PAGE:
My budget is a lot less than their offer but I’m worried if I don’t take it, I will lose the offer/reduction.  I used to have a CD account with them that I closed down several months ago with a balance of $50,000.  This was a family/sibling fund under my name.  If I don’t settle soon, will they ask me for financials about those funds.  I want to prevent any chances of litigation since the 6 months is coming up soon since I have been late on my payments.  I was told that the “law of diminishing returns”  may start kicking in soon.
      I will need to find more funds to settle but in your opinion, do you think it’s worth finishing as soon as possible?
      I appreciate your help..

      • Hi Mary, 

        No problem at all. You’re doing great. Try not to feel rushed. That may cause you to accept an offer that you really can’t afford. When I have clients that have accounts at the creditor level, our goal is to settle them previous to charge off. What I suggest to them, as I will also suggest to you, is to find out what date the account is scheduled to do so. B of A charges off at 180 days, so you’re very close. 

        The objective is for you to finalize your negotiations with them prior to charge off. Please know, that is b of a’s objective too. However, in the event that you don’t, the way to handle that is to make your normal monthly payment on both accounts. After your payment is made, your account will become 5 months past due instead of 6 and you will buy yourself an additional 30 days. But, don’t make that payment now. Wait till the day before charge off and pay them with a check by phone. As I mentioned earlier, they want to avoid the charge off just as much as you do. So, let it get as close as possible, as they may become more negotiable.

        Mary,I have a couple questions for you… 

        How recent were those balance transfers? 

        How much were the transfers for?   

        Balance transfers can complicate things a little too. When a creditor makes a determination to settle, one of the things they pay close attention to, is the age of the debt. Did they receive minimum payments on the existing balance for years? Or, was the majority of the balance recently created? This is how they think. So, if your balance transfers are fairly recent, this will play into their flexibility.  

        So, they’ve gone from 80% to approximately 55%. Very good job. But, like you said, you really can’t afford that figure. So, lets get to the hardship letter…

        In the hardship letter, you want to describe your situation. Explain what happened to you. Elaborate on your income and medical situation. Explain your inability to afford the monthly payments. Mention what financial resources you have sought in an attempt to get the the most money for the settlement. If you lack additional resources, explain that too. The purpose of the letter is so they can justify your offer. If after reading it, they feel that your offer is the best you can do, they’ll be more inclined to accept it, or to make a counter offer that is more within your reach.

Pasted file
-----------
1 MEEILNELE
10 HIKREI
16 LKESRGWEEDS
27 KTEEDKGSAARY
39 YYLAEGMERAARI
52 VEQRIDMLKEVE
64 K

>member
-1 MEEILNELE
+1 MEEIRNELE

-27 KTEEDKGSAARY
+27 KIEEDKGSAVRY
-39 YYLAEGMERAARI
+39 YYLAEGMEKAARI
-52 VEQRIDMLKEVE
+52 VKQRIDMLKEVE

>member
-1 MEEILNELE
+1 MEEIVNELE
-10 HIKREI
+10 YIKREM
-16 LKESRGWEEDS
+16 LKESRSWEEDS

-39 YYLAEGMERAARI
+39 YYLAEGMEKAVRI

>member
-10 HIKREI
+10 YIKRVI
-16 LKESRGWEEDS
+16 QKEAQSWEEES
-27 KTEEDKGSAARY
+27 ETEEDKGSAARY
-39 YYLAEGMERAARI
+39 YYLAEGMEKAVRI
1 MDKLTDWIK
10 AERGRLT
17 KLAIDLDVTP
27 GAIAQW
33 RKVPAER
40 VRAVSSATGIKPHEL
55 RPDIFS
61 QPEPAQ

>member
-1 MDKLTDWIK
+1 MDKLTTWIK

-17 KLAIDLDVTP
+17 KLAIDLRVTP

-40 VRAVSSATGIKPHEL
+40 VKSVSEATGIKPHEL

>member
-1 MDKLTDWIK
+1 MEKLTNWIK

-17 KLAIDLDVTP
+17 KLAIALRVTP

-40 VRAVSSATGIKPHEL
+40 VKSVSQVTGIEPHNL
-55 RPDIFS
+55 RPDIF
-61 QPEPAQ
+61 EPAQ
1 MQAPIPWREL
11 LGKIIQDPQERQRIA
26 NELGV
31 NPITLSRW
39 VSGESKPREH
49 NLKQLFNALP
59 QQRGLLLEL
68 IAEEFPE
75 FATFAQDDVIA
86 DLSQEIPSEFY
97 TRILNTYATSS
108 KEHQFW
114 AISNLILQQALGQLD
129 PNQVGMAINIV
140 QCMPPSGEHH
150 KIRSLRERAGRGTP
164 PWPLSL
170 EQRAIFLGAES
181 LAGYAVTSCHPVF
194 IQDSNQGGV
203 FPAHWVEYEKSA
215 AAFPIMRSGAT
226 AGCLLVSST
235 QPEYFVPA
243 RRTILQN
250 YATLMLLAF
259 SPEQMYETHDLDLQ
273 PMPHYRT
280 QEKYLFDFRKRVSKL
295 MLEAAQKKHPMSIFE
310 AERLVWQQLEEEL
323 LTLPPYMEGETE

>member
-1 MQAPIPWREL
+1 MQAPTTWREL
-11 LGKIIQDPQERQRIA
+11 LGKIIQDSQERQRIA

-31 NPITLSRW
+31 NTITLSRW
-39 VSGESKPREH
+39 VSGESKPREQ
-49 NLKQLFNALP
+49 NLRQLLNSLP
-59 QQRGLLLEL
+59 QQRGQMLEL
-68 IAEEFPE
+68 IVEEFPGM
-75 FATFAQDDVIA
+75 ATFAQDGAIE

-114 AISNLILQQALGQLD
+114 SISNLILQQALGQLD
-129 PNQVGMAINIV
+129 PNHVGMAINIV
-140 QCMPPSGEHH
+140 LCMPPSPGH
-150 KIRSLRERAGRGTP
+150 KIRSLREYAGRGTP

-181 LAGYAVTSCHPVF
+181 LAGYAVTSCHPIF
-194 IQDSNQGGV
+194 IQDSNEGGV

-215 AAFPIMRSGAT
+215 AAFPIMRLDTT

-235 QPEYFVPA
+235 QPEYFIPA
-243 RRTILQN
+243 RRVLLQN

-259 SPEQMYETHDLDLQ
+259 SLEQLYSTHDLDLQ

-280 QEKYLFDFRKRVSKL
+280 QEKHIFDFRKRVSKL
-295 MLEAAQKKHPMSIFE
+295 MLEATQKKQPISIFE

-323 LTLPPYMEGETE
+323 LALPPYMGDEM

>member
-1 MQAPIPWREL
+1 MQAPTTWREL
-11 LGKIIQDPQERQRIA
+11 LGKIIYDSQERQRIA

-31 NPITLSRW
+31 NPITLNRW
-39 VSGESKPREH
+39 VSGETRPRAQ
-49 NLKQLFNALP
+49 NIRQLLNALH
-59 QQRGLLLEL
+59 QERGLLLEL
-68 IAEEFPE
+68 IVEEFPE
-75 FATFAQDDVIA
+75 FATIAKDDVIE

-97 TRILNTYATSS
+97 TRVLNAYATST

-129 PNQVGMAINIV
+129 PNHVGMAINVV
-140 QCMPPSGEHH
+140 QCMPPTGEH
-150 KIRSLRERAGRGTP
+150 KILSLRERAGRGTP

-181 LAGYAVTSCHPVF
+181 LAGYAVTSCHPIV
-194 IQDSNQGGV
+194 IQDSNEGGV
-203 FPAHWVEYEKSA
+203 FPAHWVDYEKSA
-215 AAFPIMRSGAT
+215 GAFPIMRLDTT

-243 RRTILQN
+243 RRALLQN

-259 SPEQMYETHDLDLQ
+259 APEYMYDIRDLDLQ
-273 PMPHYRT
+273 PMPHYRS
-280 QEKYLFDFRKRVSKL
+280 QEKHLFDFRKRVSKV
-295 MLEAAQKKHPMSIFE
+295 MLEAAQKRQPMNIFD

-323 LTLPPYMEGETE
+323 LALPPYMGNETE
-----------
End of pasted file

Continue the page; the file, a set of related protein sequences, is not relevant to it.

The reason they want to see your medical stuff, is so they can validate your claim. So, give them copies of what you feel comfortable sharing. If you’ve had a lot of medical bills, I would definitely include those too. 

        Mary, I hope this information helps you. You’re more than welcome to call me to clarify or bounce things off me, if you need to. 

        As soon as you can, find out when the accounts are scheduled to charge off. 

        Keep us posted and keep your head up. You can do this. 🙂   

        • Mary, if you will be handling this negotiation yourself instead of working through the attorney, I’ll try to offer some tips as well to supplement what Jared has told you. It’s very important to pin down the charge-off timeline, which can often be confusing. You may or may not get a straight answer by calling the bank. The easiest way to figure it out is to go back to your statements and determine the due-date for the *first missed payment*. Then add six months. For example, if you paid on-time through January, and first began to miss payments in February 2012, then charge-off will take place in August (typically at the end of the month). The reason this is important is because you will get the best possible settlement just before the charge-off deadline, vs. negotiating with them during earlier billing cycles. Creditors will always try to make you panic about the charge-off, but it’s actually *their* deadline more so than yours! They want to reduce the loss they are about to face, so it’s an ideal time for negotiating. Just to be clear, after charge-off, good settlements can normally still be negotiated via collection agencies, but the risk of legal action does increase as time goes by. Let’s sort out the charge-off timing before you go any further, ok?